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Posts Tagged ‘Community’

Face aux nouveaux défis culturels: les Acadiens de Nouvelle-Écosse

La prise en compte du patrimoine culturel immatériel occupe une position centrale dans les nouveaux défis auxquels sont confrontées aujourd’hui les diverses communautés culturelles. Françoise Lempereur resitue brièvement la mondialisation et la diversité culturelle et montre que, face à ces deux orientations de base, les réactions des communautés peuvent être radicalement opposées : acceptation ou refus des métissages et, dans le cas de refus, approche essentialiste ou évolutionniste. Cette dernière sacrifie le patrimoine au profit de modes, sous-tendues par de nouvelles technologies ; la première privilégie le recours au passé idéalisé, dans ce que l’auteur nomme une politique de « folklorisation ». Fort heureusement, certaines communautés réussissent un métissage positif et rajeunissent leur patrimoine grâce à de nouvelles formes de communication. C’est le cas de la municipalité de Clare en Nouvelle-Écosse, porte-drapeau d’une identité acadienne en plein essor. Facing the new cultural challenges: the Acadians of Nova Scotia Taking into consideration the intangible cultural heritage holds a central position in the new challenges confronting today’s various cultural communities. Françoise Lempereur briefly repositions globalization and cultural diversity and shows that, faced with these two basic guidelines, communities’ reactions can be radically opposed: acceptance or refusal of the fusion and in the case of refusal, an essentialist or evolutionary approach. The latter sacrifices heritage for the benefit of trends, supported by new technologies; the first emphasizes the use of an idealised past in what the author identifies as a policy of “folklorisation”. Fortunately, some communities accomplish a positive combination and revitalize their heritage through new forms of communication. This is the case of the municipality of Clare in Nova Scotia, the flag-bearer of a growing Acadian identity.
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Authenticity, Value and Community Involvement in Heritage Management under the World Heritage and Intangible Heritage Conventions

The United Nations Educational, Scientific, and Cultural Organization (UNESCO) World Heritage and Intangible Heritage Conventions illustrate a broader trend towards greater appreciation of the role of communities concerned in identifying, managing and protecting their heritage today. This paper will discuss requirements for greater community involvement in heritage identification and management under the two Conventions, with special attention to the determination of heritage value and the question of authenticity. The Nara Document on Authenticity of 1994, incorporated into the Operational Guidelines of the World Heritage Convention in 2005 (: Annex 4), encouraged a broader definition of authenticity that is sensitive to cultural context. Nevertheless, the determination of heritage value and authenticity remains in the hands of experts rather than communities associated with World Heritage properties. Although there is no reference to authenticity in the Intangible Heritage Convention, States Parties are specifically requested to ensure that it is communities, groups or individuals concerned who identify the value of their own intangible heritage. Yet because of a lack of oversight mechanisms under the Convention, it is difficult to ensure that this is done, especially since there is no permanent mechanism for community representation to the Organs of either Convention.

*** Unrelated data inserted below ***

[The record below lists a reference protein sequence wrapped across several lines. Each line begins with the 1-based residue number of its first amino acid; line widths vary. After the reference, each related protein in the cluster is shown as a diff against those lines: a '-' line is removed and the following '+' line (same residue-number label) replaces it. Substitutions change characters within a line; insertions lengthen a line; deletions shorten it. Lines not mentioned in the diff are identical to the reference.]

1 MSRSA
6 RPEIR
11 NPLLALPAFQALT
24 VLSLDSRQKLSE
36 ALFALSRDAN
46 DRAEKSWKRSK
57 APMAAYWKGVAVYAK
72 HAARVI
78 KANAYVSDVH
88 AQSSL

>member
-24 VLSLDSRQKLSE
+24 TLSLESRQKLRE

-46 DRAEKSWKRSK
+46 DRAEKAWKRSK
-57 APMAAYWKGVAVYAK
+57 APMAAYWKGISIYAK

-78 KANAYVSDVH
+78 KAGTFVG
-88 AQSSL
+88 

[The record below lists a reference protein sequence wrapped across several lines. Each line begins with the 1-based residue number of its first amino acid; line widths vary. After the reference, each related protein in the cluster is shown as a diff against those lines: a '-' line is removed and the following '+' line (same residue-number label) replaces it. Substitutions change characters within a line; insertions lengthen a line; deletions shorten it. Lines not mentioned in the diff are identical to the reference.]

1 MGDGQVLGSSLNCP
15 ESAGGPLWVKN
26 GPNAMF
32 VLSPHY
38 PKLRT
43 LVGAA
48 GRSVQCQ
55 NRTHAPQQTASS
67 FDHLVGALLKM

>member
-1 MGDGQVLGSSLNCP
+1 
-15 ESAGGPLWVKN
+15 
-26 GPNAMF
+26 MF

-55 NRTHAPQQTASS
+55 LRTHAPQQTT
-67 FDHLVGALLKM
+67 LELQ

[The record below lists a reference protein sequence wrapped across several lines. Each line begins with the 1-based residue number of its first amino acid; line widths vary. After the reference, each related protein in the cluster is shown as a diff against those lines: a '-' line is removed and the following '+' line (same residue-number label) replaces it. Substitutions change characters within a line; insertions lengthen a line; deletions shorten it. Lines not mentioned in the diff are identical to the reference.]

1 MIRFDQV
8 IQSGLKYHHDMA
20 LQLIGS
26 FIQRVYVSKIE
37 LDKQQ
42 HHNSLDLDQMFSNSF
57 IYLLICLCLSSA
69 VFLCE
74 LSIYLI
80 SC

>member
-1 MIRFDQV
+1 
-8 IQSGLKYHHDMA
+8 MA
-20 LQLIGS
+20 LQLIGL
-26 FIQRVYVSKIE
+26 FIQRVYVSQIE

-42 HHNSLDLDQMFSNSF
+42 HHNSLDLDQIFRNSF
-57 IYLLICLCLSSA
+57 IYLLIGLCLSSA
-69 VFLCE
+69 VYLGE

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A community convention? An analysis of free, prior and informed consent given under the 2003 Convention

When the 2003 Convention was drafted a decade ago, one of its aims was to overcome the perceived exclusions and shortcomings of the earlier UNESCO heritage conventions, perceived as not community-driven and often Eurocentric in approach. The intention was to adopt a legally binding instrument, which allowed for stronger representation of heritage expressions of the South, which placed communities and grass-roots initiatives at the centre of its activities, and which would strengthen the recognition of, and support for, heritage practitioners. On the occasion of the Convention’s tenth anniversary, this paper offers a review of the Convention’s success rate in community involvement by focusing on two aspects: the degree to which communities were the driving forces or strongly involved partners in the preparation of candidature files for the Convention’s Intangible Heritage Lists and the way in which their free, prior and informed consent was documented. Based on these findings the paper reflects on potential further improvements towards the Convention’s aims within the forthcoming nomination cycles.
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